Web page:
7 Best Weight Gain Supplements of 2023
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Food, not supplements, should always take priority for good nutrition.
But, when you’re trying to gain weight, it can be difficult — and expensive — to enough calories from food to meet your goals.
This is where certain supplements can help.
Weight gain supplements are useful for boosting your calorie intake but some also make it easier to get the calories you need to gain weight by increasing your appetite.
From mass gainers to protein powders and even fish oil, here are the 7 best weight gain supplements of 2023 to try today.
A quick look at the best weight gain supplements
- Mass or Weight Gainers
- High-Calorie Protein Powders
- High-Calorie Meal Replacement Shakes
- Carb Supplements
- Fish Oil
- Vitamin and Minerals
1. Mass or weight gainers
Mass or weight gainers are the best weight gain supplement since they’re packed with the most calories.
Mass gainers provide anywhere from 500 calories per serving on the lower end and up to 2,000 calories on the higher end.
Most of the calories from mass gainers come from carbohydrates followed by protein and small amounts of fat.
The most commonly used protein source is whey — a milk protein — but there are several plant-based options available.
Some contain other ingredients helpful for weight gain like creatine.
Dymatize Super Mass Gainer will meet most people’s needs for a mass gainer since it provides a good middle ground for calorie content, but you can view our other picks here.
Make sure to use at least 24 ounces (960 mL) of water, milk, or plant-based dairy alternative for mixing since the serving size of mass gainers is so large.
You can use a shaker bottle for this but a blender usually works best.
Mass or weight gainers are packed with calories from carbs and protein, making them a no-brainer for weight gain.
2. High-calorie protein powders
Protein powders are concentrated sources of protein, usually from milk proteins — whey and casein — but they come from other sources as well.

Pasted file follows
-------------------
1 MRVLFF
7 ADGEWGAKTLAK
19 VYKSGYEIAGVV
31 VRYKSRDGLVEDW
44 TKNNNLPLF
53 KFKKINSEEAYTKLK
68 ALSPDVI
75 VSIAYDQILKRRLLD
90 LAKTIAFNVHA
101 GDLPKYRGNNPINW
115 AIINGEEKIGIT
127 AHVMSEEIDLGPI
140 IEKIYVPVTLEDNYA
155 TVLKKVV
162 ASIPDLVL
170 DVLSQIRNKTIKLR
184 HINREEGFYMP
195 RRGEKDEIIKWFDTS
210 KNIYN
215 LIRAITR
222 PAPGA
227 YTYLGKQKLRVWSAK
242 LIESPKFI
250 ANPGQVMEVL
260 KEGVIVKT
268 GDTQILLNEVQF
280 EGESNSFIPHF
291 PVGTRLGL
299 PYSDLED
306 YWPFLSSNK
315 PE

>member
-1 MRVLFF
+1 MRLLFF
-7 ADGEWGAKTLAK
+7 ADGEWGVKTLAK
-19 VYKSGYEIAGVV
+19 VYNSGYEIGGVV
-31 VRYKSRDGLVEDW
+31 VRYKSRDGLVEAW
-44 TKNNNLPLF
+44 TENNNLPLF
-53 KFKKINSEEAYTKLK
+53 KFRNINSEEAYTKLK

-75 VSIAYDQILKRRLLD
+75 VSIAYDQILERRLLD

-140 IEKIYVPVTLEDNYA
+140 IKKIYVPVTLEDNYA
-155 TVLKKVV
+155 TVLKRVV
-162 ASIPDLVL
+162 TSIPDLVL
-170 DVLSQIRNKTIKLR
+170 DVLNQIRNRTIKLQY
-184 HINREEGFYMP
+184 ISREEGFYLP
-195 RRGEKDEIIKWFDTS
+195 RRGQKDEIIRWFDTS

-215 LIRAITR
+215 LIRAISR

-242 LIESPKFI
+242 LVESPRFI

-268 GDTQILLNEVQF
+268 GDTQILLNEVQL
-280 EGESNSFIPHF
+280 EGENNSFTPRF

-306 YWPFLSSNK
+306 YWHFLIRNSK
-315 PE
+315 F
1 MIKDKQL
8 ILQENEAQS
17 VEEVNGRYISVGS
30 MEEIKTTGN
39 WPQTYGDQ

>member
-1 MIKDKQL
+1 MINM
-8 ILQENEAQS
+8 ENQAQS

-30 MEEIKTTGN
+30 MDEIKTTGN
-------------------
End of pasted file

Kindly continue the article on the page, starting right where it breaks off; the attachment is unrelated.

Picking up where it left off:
Most protein powders usually provide fewer than 150 calories per serving, making them a poor choice for gaining weight.
However, there are some that provide 200 calories or more per serving and are therefore much better choices.
Muscle Milk Genuine is a great choice, providing 280 calories and 32 grams of protein per serving.
You can mix Muscle Milk Genuine with water or milk, or for extra calories, add it to a blender with a banana, whole milk, peanut butter, and ice, and blend until smooth for a high-calorie shake.
You can view our other picks for high-calorie protein powders for weight gain here.
Protein powders are generally low in calories, but those that contain 200 calories or more per serving are a good choice for weight gain.
3. High-calorie meal replacement shakes
As the name suggests, meal replacements are intended to replace a meal.
They usually provide fewer calories than a traditional meal, making them a great choice for weight loss.
Used differently, however, high-calorie meal replacements are a great supplement for weight gain.
Instead of using them to replace a meal, use them as a snack between one of your regular high-calorie meals.
Meal replacement shakes are less likely than solid calories to fill you up so you’ll be able to get more calories in without feeling uncomfortably full.
A good meal placement choice is Ensure Complete, one of several nutritional shakes in the Ensure lineup.
It provides 350 calories and 30 grams of protein per bottle — the most of any Ensure product.
Ensure is commonly viewed as a nutritional drink for older adults, but because it’s rich in calories and protein, transportable and reclosable, and widely available, it’s a good weight gain supplement for anyone.
Boost Plus provides a similar number of calories as Ensure Complete, but fewer grams of protein.
Learn more about the differences between Ensure and Boost for weight gain here.